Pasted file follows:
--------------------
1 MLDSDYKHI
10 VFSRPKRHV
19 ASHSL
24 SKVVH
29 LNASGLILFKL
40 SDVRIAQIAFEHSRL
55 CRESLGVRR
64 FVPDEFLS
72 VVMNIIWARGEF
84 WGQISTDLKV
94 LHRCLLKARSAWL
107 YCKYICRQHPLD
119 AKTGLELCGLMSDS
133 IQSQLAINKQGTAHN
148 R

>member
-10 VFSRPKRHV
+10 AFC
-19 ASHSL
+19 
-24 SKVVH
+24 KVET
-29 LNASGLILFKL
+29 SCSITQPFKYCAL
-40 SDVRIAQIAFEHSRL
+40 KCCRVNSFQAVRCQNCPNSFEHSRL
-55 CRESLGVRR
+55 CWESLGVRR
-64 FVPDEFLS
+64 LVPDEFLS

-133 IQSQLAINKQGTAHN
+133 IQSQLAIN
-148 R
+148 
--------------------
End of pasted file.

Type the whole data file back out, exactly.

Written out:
1 MLDSDYKHI
10 VFSRPKRHV
19 ASHSL
24 SKVVH
29 LNASGLILFKL
40 SDVRIAQIAFEHSRL
55 CRESLGVRR
64 FVPDEFLS
72 VVMNIIWARGEF
84 WGQISTDLKV
94 LHRCLLKARSAWL
107 YCKYICRQHPLD
119 AKTGLELCGLMSDS
133 IQSQLAINKQGTAHN
148 R

>member
-10 VFSRPKRHV
+10 AFC
-19 ASHSL
+19 
-24 SKVVH
+24 KVET
-29 LNASGLILFKL
+29 SCSITQPFKYCAL
-40 SDVRIAQIAFEHSRL
+40 KCCRVNSFQAVRCQNCPNSFEHSRL
-55 CRESLGVRR
+55 CWESLGVRR
-64 FVPDEFLS
+64 LVPDEFLS

-133 IQSQLAINKQGTAHN
+133 IQSQLAIN
-148 R
+148 